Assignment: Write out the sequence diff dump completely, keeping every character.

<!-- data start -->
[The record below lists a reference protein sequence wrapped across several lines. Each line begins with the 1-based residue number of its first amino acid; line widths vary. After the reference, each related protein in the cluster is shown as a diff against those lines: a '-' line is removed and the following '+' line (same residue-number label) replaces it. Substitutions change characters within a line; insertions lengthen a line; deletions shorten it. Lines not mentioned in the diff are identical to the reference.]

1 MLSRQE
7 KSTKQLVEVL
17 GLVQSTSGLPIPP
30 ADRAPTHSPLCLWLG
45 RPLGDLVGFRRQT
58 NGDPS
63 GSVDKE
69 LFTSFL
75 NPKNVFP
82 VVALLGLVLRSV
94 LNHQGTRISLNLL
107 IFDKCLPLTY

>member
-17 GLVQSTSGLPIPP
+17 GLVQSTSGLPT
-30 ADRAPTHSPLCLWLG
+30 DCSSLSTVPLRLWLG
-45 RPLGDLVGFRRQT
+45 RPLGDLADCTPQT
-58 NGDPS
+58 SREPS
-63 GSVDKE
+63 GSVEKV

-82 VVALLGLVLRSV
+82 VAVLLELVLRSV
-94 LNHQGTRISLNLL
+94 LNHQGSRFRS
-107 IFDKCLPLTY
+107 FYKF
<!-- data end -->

[The record below lists a reference protein sequence wrapped across several lines. Each line begins with the 1-based residue number of its first amino acid; line widths vary. After the reference, each related protein in the cluster is shown as a diff against those lines: a '-' line is removed and the following '+' line (same residue-number label) replaces it. Substitutions change characters within a line; insertions lengthen a line; deletions shorten it. Lines not mentioned in the diff are identical to the reference.]

1 MLSRQE
7 KSTKQLVEVL
17 GLVQSTSGLPIPP
30 ADRAPTHSPLCLWLG
45 RPLGDLVGFRRQT
58 NGDPS
63 GSVDKE
69 LFTSFL
75 NPKNVFP
82 VVALLGLVLRSV
94 LNHQGTRISLNLL
107 IFDKCLPLTY

>member
-17 GLVQSTSGLPIPP
+17 GLVQSTSGLPT
-30 ADRAPTHSPLCLWLG
+30 DCSSLSTVPLRLWLG
-45 RPLGDLVGFRRQT
+45 RPLGDLADCTPQT
-58 NGDPS
+58 SREPS
-63 GSVDKE
+63 GSVEKV

-82 VVALLGLVLRSV
+82 VAVLLELVLRSV
-94 LNHQGTRISLNLL
+94 LNHQGSRFRS
-107 IFDKCLPLTY
+107 FYKF